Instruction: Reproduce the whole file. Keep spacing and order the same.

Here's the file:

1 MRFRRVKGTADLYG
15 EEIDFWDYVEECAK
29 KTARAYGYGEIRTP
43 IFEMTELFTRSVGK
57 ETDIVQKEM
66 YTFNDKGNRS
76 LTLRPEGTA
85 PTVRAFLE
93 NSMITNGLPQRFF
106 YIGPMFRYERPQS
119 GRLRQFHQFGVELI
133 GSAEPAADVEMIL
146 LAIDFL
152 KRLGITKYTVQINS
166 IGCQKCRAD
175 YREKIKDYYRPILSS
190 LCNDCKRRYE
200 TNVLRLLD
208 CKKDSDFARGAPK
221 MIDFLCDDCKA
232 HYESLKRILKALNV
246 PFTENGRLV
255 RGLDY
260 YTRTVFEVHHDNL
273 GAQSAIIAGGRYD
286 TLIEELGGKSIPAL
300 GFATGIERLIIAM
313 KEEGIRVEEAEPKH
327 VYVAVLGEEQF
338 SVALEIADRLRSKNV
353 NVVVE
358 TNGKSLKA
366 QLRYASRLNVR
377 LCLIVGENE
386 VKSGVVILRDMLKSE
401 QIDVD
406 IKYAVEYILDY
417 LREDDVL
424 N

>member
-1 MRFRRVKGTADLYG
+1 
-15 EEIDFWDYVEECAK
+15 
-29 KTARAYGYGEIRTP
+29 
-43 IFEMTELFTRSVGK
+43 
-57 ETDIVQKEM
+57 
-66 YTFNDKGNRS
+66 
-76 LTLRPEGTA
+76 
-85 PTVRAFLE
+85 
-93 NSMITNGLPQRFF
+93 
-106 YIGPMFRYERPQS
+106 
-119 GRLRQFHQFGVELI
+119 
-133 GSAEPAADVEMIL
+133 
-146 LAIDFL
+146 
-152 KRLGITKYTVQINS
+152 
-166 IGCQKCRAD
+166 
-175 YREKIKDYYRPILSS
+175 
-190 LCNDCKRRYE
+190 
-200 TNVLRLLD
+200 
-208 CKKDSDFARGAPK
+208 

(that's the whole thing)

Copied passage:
1 MRFRRVKGTADLYG
15 EEIDFWDYVEECAK
29 KTARAYGYGEIRTP
43 IFEMTELFTRSVGK
57 ETDIVQKEM
66 YTFNDKGNRS
76 LTLRPEGTA
85 PTVRAFLE
93 NSMITNGLPQRFF
106 YIGPMFRYERPQS
119 GRLRQFHQFGVELI
133 GSAEPAADVEMIL
146 LAIDFL
152 KRLGITKYTVQINS
166 IGCQKCRAD
175 YREKIKDYYRPILSS
190 LCNDCKRRYE
200 TNVLRLLD
208 CKKDSDFARGAPK
221 MIDFLCDDCKA
232 HYESLKRILKALNV
246 PFTENGRLV
255 RGLDY
260 YTRTVFEVHHDNL
273 GAQSAIIAGGRYD
286 TLIEELGGKSIPAL
300 GFATGIERLIIAM
313 KEEGIRVEEAEPKH
327 VYVAVLGEEQF
338 SVALEIADRLRSKNV
353 NVVVE
358 TNGKSLKA
366 QLRYASRLNVR
377 LCLIVGENE
386 VKSGVVILRDMLKSE
401 QIDVD
406 IKYAVEYILDY
417 LREDDVL
424 N

>member
-1 MRFRRVKGTADLYG
+1 
-15 EEIDFWDYVEECAK
+15 
-29 KTARAYGYGEIRTP
+29 
-43 IFEMTELFTRSVGK
+43 
-57 ETDIVQKEM
+57 
-66 YTFNDKGNRS
+66 
-76 LTLRPEGTA
+76 
-85 PTVRAFLE
+85 
-93 NSMITNGLPQRFF
+93 
-106 YIGPMFRYERPQS
+106 
-119 GRLRQFHQFGVELI
+119 
-133 GSAEPAADVEMIL
+133 
-146 LAIDFL
+146 
-152 KRLGITKYTVQINS
+152 
-166 IGCQKCRAD
+166 
-175 YREKIKDYYRPILSS
+175 
-190 LCNDCKRRYE
+190 
-200 TNVLRLLD
+200 
-208 CKKDSDFARGAPK
+208 